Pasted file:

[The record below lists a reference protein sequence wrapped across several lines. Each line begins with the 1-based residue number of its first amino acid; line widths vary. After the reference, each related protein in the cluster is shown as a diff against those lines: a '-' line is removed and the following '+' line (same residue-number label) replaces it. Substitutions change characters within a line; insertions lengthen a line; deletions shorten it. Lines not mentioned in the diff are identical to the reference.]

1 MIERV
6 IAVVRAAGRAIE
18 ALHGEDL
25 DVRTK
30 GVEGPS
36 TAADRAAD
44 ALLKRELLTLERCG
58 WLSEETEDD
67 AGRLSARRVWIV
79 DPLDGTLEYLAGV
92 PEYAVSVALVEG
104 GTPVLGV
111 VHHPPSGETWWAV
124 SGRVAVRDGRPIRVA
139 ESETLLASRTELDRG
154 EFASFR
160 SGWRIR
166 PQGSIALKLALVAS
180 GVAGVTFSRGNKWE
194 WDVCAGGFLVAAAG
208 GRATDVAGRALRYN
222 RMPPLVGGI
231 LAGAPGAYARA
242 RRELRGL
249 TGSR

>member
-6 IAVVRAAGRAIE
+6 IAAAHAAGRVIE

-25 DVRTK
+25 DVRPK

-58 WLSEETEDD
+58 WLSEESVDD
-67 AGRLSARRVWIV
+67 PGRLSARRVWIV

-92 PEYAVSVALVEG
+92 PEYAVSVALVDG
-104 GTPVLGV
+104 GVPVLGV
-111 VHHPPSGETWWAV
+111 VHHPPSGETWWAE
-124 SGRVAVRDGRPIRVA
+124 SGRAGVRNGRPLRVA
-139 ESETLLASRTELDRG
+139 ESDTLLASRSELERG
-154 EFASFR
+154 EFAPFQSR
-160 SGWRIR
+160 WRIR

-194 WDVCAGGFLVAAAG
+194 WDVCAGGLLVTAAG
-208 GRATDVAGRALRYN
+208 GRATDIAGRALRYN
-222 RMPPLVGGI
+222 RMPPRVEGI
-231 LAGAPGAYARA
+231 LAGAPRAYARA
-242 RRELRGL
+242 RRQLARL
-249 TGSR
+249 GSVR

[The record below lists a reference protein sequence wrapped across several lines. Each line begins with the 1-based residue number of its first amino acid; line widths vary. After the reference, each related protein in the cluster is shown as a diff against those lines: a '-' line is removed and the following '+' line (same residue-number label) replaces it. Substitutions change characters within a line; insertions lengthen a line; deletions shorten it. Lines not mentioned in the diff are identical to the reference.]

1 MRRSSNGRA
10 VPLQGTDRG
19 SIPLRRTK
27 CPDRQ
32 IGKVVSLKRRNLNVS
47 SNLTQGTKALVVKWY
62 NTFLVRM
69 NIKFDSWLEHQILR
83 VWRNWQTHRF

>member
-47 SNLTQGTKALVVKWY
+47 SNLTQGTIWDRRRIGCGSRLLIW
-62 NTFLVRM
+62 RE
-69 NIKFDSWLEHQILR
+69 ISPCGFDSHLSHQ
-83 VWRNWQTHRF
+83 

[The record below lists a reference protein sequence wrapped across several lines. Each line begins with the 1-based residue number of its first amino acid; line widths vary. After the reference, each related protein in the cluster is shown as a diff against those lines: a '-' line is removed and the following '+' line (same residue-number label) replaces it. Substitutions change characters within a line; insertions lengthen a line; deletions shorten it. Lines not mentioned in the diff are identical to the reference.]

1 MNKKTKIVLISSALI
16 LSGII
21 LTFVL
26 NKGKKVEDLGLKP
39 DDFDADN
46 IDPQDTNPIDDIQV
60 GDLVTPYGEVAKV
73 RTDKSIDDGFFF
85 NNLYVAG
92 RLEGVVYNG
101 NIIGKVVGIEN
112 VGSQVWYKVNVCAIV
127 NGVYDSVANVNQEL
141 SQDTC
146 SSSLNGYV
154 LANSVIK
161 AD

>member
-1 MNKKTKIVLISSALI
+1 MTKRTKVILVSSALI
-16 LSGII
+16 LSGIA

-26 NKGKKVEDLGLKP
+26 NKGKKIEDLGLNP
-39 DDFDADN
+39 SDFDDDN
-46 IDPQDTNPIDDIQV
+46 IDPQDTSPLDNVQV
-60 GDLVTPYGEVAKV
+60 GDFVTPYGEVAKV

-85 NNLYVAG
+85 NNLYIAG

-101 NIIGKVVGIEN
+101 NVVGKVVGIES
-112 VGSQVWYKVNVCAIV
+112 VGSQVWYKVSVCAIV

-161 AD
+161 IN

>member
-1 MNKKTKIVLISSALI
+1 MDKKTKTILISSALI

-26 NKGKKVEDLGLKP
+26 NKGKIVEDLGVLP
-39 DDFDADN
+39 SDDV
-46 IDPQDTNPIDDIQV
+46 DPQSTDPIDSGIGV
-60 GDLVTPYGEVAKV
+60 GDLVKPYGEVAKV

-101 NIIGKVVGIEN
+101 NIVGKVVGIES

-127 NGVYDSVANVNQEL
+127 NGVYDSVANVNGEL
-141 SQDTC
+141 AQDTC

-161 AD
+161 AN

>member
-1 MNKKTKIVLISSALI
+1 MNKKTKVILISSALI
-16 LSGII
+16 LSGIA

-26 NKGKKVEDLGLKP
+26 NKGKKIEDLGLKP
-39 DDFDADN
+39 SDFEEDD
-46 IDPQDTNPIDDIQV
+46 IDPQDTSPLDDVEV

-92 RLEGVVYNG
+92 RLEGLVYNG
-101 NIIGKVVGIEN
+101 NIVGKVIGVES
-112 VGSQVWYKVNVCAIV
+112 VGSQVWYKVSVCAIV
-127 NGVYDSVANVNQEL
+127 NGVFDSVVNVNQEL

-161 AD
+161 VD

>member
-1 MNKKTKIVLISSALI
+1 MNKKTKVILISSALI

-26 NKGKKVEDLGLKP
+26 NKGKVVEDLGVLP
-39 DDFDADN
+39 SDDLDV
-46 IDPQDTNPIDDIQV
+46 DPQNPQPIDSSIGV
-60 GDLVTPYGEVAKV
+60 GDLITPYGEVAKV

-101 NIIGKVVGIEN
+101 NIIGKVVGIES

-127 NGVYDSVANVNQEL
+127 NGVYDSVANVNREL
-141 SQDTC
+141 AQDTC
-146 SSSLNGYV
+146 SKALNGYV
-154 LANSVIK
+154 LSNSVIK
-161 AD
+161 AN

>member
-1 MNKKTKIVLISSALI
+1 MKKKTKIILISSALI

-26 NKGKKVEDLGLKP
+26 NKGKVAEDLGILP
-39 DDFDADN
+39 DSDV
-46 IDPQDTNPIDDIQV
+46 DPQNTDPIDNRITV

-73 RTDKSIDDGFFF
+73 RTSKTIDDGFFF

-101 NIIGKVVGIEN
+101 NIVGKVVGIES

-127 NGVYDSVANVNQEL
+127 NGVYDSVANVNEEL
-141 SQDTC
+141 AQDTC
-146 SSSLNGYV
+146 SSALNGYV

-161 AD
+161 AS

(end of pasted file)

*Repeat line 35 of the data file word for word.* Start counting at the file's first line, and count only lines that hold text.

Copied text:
+67 PGRLSARRVWIV